Last week, CASA announced its long awaited mandatory registration for all commercial drones, and recreational drones more than 250 grams, effective July 1st, 2019. Whilst there have been mixed reviews regarding the announcement, particularly related to cost (commercial drone registration has been quoted at $160 per drone), there are few long-term benefits that far outweigh the pain of registration.
Registration = Accountability
The easiest comparison to draw between technology and registration is with cars. As a relatively ubiquitous technology, keeping track of millions of cars and drivers across Australia is not an easy, or cheap task. Having a system in place to keep track of this makes the task much more manageable. Furthermore, developing rules (eg. roadworthiness) that align with this system help to develop safety and accountability. As an adult driver, there are a number of hoops I have to pass through before I can legally drive a car – I need to pass a competency-based driving test, keep my licence by operating within the rules, and the car I’m driving is allowed to be on the road, and actually registered. If I havn’t done this, I’m not only putting myself and others in danger, but I’m also liable for criminal repercussions. In other words, I am accountable. This is standard across the state, the country and the world at large.
As it stands today, I can go to JB Hifi, buy a drone, and be a recreational drone pilot from day 1. To technically become a ‘commercial pilot’, the only test I have to pass is a Remote Pilot’s Licence. As the drone industry continues to grow, this is going to become increasingly more difficult to manage, not just for regulators but for the entire aviation industry. As we’ve seen at numerous airports around the world, particularly at Gatwick, and even in emergency situations, such as in Western Australia, unregulated skies have the capacity to cause major chaos, and managing drones can be almost impossible.
What the incoming registration does is begin to bring accountability to the industry. In order to be able to operate a drone legally, I must put my name to it and register it with CASA. Where in the past I could have gotten away with flying outside of the rules, now the drone must bare a registration number associated with my name, company and (potentially) address & phone number. Under the new system, there is now a direct link back to the person who can be held accountable.
Registration = Standards
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In order for my car to be remain registered, there’s criteria I need to keep to – my car needs to pass a roadworthy test, have lights that work, drive in a straight line on command, etc. If I drive like a hoon, under the influence or decide that drag racing is a good idea*, it’s a very high likelihood that I will lose my licence, my car will get impounded, or both. Essentially, when operating a car in the wider world, if I don’t follow the rules (i.e. meet the standard), I lose the right to operate the car legally.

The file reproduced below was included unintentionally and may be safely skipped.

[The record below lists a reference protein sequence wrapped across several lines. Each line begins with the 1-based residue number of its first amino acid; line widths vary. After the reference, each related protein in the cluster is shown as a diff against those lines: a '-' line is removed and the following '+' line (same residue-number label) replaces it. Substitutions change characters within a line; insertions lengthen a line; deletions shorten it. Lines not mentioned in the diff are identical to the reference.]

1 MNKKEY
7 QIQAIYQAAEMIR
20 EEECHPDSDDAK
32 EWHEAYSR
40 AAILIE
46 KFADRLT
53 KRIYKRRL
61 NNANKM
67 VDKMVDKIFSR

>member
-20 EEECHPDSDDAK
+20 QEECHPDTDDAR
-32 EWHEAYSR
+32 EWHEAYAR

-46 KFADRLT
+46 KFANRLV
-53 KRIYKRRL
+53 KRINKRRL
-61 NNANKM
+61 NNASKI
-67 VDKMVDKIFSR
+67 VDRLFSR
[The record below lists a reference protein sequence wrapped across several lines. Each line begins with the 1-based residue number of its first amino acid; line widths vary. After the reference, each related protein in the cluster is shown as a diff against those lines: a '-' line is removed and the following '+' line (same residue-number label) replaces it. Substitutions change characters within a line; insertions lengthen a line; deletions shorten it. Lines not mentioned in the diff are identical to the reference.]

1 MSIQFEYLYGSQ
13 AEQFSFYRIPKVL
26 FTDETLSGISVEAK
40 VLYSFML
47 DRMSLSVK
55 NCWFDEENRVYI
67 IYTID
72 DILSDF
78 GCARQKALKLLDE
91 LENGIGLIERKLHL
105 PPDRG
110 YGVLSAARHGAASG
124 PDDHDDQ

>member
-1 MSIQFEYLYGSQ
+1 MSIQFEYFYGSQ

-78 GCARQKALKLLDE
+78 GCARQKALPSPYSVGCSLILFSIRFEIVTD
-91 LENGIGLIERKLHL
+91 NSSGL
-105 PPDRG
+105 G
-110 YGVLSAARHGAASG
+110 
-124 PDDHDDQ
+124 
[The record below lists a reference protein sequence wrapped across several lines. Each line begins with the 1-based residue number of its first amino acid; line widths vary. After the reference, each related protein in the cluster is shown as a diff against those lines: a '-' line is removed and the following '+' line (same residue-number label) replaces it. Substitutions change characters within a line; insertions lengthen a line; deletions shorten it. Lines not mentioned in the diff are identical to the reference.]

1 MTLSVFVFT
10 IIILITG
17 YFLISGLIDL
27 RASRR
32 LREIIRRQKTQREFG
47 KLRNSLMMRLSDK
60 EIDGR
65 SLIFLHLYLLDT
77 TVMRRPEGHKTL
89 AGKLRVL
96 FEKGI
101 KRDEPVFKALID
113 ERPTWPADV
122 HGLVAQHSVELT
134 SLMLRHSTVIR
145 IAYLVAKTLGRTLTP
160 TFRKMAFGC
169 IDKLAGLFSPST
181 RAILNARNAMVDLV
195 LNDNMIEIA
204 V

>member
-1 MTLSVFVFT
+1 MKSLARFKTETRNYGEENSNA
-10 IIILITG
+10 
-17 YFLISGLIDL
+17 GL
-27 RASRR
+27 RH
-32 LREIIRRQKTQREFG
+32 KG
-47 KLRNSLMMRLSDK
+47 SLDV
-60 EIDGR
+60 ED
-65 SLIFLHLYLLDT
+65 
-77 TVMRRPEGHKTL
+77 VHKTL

This point highlights exactly why registration is very important in creating standards that must be kept by all drone operators. These rules are not put in place to be a burden to 99% of individuals, companies and drone operators who do operate legally, and safely. What they are in place for is to stop the 1% of people who will do the wrong thing, and putting standards in place to say: if you do not meet the standard, you are operating illegally.
Registration = Stepping stone to more effective regulation
Registration is not the magic bullet in creating a future where drones don’t crash, are always safe, and rules are not broken. Every day, despite over a century of regulation and enforcement, cars crash. As a set of moving variables, such as cars, eliminating everything that could possibly go wrong is close to impossible. The goal of regulation is not to eliminate, but to put specific, actionable and enforceable barriers to prevent unnecessary accidents from happening.
From the perspective of drones, the implementation of a registration system might not stop the next Gatwick, or stop me from flying (and knowing my skill-level, probably crashing) my Spark around the park. What it will do however, is provide a stepping stone for more effective regulation, more effective enforcement, and more effective drone operations, industry wide. In future, having a registration system might allow CASA to implement airworthiness standards, to improve enforcement regulation, and even to develop more effective air traffic control. Whilst these don’t sound ideal on first look, undoubtedly there was a time where cars didn’t have be roadworthy before they could drive on the road. I don’t know about you, but I’d rather get in a car knowing it won’t break, or that it will drive as advertised (straight, hopefully).
Registration – not necessarily a bad thing
Whilst the anticipated registration announcement of the last week by CASA has had mixed reviews, I believe that it is a necessary evil in creating a future where drones are as common-place as cars. Although it’s not a magic bullet, and it’s not perfect, what it will do is allow for the industry to grow. The Wild West, trailblazing industry of the past, is over. It's time for the Australian drone industry, with the help of CASA, to grow into a more accountable, more mature, and more effectively regulated industry.
*put simply, its not!!